At first glance telling you to “just write” is an obvious statement. “Isn’t that the point of NaNoWriMo?” you say.
For some, writing is the singular most difficult to thing to do. Putting words down on paper feels to them like an impossible task. For others, of course, it’s as easy as spreading warm butter over bread.
Writing is also a past, present, and future experience wrapped into one process. Beginning writing for NaNoWriMo can be the largest hump while for others it could be to keep writing.
If you’re sitting in front of a blank word processor page for longer than five minutes and you haven’t written anything yet, just write.
If you’ve written over a thousand words but you got stuck at a certain point in the story and you’re criticizing your own work, just write.
Don’t worry about making the perfect first sentence. Don’t worry about details. Don’t worry about anything other than to write.
A helpful tip I read from Stephen King (Maybe you heard of him?) in his book On Writing was something he heard from his teacher. Write with the door closed and edit with the door open.
In other words, this is your first draft, so just write. Close the door literally and figuratively and write whatever comes out of that beautiful, colorful, and creative skull. There is no time for self-reflection. No time to critique your thoughts or your imagination.
Now is the time to play, be free, and just write.
So get to it, pendragon!
It’s almost a no-brainer to cut out all distractions when you write during NaNoWriMo. Yet, it’s sad how many writers make this simple mistake. They plop down in front of their television with food on the coffee table surrounded by family, friends, or a lonely pet, expecting to get something done.
The television will call your name. The video games will plea for quality time. And all your loved ones won’t care that you’re trying to get work done, they’ll bother you anyway.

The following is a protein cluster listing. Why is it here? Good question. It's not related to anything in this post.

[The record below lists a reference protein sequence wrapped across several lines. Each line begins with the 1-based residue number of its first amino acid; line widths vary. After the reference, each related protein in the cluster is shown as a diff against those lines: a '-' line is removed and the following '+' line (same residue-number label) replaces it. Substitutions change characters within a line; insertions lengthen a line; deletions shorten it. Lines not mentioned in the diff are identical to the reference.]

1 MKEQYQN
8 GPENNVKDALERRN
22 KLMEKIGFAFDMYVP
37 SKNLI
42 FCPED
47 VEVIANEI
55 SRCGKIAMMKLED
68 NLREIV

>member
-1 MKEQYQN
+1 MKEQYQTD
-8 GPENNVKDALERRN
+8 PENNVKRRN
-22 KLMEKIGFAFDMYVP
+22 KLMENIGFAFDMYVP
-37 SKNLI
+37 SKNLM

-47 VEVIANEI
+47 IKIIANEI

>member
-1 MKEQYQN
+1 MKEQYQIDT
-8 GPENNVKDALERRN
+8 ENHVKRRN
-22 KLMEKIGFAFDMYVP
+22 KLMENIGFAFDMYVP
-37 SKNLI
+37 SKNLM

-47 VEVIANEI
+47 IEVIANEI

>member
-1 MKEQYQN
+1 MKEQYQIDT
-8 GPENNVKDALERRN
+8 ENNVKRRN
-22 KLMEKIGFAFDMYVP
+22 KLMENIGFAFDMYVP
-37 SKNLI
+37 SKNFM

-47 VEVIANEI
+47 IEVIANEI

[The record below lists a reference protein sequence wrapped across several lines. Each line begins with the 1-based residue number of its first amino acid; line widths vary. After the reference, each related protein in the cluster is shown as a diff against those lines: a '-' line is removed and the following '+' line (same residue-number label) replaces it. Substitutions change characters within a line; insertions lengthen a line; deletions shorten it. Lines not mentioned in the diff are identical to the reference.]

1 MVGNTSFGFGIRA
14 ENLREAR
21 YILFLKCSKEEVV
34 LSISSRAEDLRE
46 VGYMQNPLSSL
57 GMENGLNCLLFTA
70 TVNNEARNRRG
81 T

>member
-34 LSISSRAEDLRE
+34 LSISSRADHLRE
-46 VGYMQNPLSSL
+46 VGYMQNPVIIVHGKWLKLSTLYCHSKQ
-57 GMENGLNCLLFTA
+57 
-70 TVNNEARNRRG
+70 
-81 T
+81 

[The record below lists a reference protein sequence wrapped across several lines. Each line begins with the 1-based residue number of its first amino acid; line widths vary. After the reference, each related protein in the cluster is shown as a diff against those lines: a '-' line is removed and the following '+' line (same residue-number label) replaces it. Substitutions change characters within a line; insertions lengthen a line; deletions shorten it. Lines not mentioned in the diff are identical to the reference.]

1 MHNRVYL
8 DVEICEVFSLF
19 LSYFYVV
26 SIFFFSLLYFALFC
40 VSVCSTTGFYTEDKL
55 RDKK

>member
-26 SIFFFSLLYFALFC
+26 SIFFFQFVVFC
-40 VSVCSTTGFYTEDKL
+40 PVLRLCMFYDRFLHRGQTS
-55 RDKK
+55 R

To some degree, it’s a good skill to be able to write wherever, whenever. The writers who have perfected this skill have practiced a lot and are good at tuning people out and sticking to their word count goals. And let’s face it, sometimes we don’t have the luxury of running off to our hidey-hole, removed from the world.
However, for novices, I’d highly recommend finding a place removed from temptations. Once writer’s block kicks in, you’re tired and drained, but you know you should write another 1,000 words, the television will become as attractive as an oasis in a desert on a scorching hot day. Don’t let it.
Find your sanctuary. Maybe it’s at the library (My personal favorite). Maybe it’s at the coffee shop (Unless you’re a pro, this could become a distraction). Maybe you’ve got a nice dark and dank den in your basement to write a horror novel. Whatever it is, go there and write. You’ll be glad you did.
Previously, I wrote about how I defied rules and structure in my writing in Fooled by Mr. Keating. Some might call this style “post-modern” writing and I certainly had my head entrenched in that school of thought. It was not to my benefit. I think it makes sense to dig a little deeper. Let’s talk about plot structure in fiction writing.
Before we get into it, I want to make clear no potential genre novelist wants to be a post-modern writer.
The Dead Poets Society is one of my favorite movies of all time. Even as a young kid I remember enjoying it. Robin Williams performance as Mr. Keating electrifies the drama, bringing passion and heart to a story which could have fallen flat. In the movie, Mr. Keating has several iconic scenes which argue against stale, passionless writing, but rather encourages all artists to not be bound by rules or structure. In essence, Keating’s message to his students and to the audience is: Be free.
I woke up around 4:00 AM this morning and couldn’t get back to sleep. This is rare. The below zero temperatures and the short days must be messing with my head. It seems like this is becoming a common thread each year. Hopefully, I don’t get that nasty virus like I did last year. No one wants to endure that.
Since I couldn’t sleep, I read the rest of Song of Susannah by Stephen King. Now I’m left with that enduring question bringing too much opportunity into the mix: What should I read next? I’ll come up with something. Probably something short. And scary.